If you’re lucky enough to climb the mountain in winter conditions then an ice axe and crampons would be very useful. If you're lucky enough to climb the winter routes on Craig Bodlyn, then ice tools, rigid crampons, a suitable winter rack and double ropes would be even more useful.
Getting ThereDiffwys is located in the southern portion of the Rhinogydd and can be approached from numerous directions. The best stars however, are all located on the range’s western side, either starting in Cwm Nantcol or Dyffryn Ardydwy
The best starting point is probably from near Cil-Cychwyn (SH 633 258) in Cwm Nantcol, which can easily be reached along narrow roads by leaving the A496, which runs along the coast from Llanulltyd near Dolgellau in the south to Blaenau Ffestiniog in the north, at Llanbedr or Dyffryn Ardydwy.
Alternatively it’s also possible to approach the mountain from the south by parking at Bontddu (SH 672 188) or Cwm Mynach (SH 684 215). The routes from here are less satisfying that the other options though.
The area can also be reached by rail, however getting from the stations to the mountains themselves can be difficult as public transport is pretty infrequent and hitching can be a bit of a nightmare these days.
Red Tape and AccessNo red tape here!
Although unlikely it's worth checking the countryside access map provided by the Countryside Council for Wales (CCW) regarding whether or not any restrictions on movement in the area are in place.
Countryside Access Map
For climbers, hill walkers and mountaineers, the British Mountaineering Council (BMC) runs a Regional Access Database, which holds mountain/crag specific information on matters of conservation and access, including issues such as nesting restrictions, nature designations and preferred parking.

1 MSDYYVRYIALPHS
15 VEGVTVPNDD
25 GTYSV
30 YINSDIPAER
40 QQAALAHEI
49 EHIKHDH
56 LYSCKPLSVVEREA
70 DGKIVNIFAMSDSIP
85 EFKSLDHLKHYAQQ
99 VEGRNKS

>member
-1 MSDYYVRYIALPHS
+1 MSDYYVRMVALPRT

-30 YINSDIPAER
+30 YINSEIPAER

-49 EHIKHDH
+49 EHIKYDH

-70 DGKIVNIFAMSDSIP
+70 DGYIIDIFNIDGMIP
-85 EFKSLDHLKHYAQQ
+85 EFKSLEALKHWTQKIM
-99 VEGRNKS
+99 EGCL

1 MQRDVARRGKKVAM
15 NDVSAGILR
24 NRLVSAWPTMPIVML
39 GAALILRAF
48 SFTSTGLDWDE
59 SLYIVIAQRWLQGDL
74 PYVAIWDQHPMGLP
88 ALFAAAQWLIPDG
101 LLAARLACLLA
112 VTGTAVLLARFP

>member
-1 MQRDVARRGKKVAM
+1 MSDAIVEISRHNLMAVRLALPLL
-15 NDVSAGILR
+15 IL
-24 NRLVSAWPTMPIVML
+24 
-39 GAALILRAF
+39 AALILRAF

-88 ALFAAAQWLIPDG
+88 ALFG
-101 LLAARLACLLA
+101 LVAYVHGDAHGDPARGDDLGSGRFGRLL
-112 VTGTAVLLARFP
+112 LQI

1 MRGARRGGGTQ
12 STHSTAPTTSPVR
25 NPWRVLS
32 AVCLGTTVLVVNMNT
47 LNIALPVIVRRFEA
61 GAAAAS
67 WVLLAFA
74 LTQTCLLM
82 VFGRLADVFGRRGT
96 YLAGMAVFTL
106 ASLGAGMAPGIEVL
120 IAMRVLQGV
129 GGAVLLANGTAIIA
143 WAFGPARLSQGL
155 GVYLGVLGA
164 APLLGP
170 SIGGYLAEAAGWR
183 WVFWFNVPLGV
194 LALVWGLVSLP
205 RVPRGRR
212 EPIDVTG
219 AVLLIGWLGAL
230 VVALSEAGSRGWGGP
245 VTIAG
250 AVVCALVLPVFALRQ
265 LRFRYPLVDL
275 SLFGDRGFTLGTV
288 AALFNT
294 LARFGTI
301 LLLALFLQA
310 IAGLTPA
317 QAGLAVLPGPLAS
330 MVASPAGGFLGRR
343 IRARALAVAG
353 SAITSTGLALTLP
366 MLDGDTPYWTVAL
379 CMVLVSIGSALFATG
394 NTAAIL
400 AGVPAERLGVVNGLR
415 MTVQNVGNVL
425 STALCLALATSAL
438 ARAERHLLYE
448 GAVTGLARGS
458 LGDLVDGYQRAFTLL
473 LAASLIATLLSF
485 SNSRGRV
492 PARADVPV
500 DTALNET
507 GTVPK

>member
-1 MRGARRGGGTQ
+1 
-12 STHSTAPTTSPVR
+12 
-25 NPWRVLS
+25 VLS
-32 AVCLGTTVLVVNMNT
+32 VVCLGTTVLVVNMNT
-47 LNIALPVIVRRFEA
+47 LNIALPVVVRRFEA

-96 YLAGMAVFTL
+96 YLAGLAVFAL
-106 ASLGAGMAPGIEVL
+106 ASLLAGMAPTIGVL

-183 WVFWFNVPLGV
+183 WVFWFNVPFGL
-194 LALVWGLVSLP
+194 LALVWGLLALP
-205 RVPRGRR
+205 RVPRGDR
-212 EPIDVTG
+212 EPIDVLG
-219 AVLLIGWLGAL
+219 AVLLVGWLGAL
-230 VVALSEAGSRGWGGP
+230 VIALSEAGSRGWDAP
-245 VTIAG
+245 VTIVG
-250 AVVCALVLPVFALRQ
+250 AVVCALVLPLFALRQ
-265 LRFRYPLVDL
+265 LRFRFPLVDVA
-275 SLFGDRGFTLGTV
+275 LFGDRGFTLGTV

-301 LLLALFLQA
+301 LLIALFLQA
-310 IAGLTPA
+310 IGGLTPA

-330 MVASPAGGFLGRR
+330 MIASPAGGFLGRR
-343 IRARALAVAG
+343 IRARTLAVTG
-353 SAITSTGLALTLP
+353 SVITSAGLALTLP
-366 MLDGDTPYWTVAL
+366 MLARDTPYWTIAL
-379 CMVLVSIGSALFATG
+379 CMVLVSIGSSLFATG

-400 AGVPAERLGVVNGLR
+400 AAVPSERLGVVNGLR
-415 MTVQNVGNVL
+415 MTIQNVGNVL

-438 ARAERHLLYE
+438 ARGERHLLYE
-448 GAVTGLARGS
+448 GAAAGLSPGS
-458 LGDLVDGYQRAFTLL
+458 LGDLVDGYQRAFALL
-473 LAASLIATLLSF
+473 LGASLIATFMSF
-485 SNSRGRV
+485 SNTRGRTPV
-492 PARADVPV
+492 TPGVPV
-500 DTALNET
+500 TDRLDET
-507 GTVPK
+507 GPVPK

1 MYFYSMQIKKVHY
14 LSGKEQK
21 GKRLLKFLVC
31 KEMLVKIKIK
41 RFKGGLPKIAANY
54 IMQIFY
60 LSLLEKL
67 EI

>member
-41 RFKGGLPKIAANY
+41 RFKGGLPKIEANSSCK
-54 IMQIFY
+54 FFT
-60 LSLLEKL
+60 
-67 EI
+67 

Regional Access Database
If you are in any doubt about any particular access arrangement, or need to report an incident, you should contact your local BMC Access Representative or the BMC Access Officers for Wales: Elfyn Jones.
Camping and AccommodationThere’s an almost unlimited supply of accommodation within the Snowdonia National Park so it would be inappropriate to list it all here. For budget accommodation it’s worth checking out some of the following sites:
Youth Hostel Association in Wales
Independent Hostel Guide
Campsites in Gwynedd
For more local options, there are a number of campsites that surround the range. Nearby campsites can be found at Cae Gwyn Farm (SH 713 297) to the east of the range, and Merthyr Farm (SH 600 319) to the west.
For wild camping, both Llyn Hywl (SH 662 267) and Llyn Bodlyn (SH 648 239) make excellent locations.
Government Bodies and Official Organisations
Snowdonia National Park Authority
Council for National Parks
Association of National Park Authorities
Conwy County Council
Gwynedd County Council
Powys County Council
Countryside Council for Wales
Forestry Commission Wales
Royal Commission on Ancient & Historical Monuments in Wales
Gwynedd Archaeological Trust
The National Trust
Hiking, Climbing and Mountaineering Organisations and Companies
British Mountaineering Council
The Climbers Club
Plas y Brenin National Mountain Centre
Mountain Weather Wales
Weather from the Met Office
Weather Channel UK
North Wales Tourism Partnership
Local Information from Gwynedd.com
Local Information from Snowdonia Wales Net
North Wales Index
Welsh Public Transport Information
Uk Train Timetable
Youth Hostel Association in Wales
North Wales Campsites
Maps and Guidebooks
Harvey Map Services
Climbers Club Guidebooks
North Wales Bouldering
Mid Wales Climbing
Cordee Travel and Adventure Sports Bookshop
Wildlife and Conservation
Joint Nature Conservation Committee
North Wales Wildlife Trust
Royal Society for the Protection of Birds
Welsh Language Board
Cymdeithas yr Iaith Gymraeg Welsh language pressure group
Cymuned Welsh language pressure group
Yr Urdd (Welsh Youth Association)
Welsh-English / English-Welsh online translator
Welsh-English / English-Welsh Online Dictionary
Welsh-English / English-Welsh Online Lexicon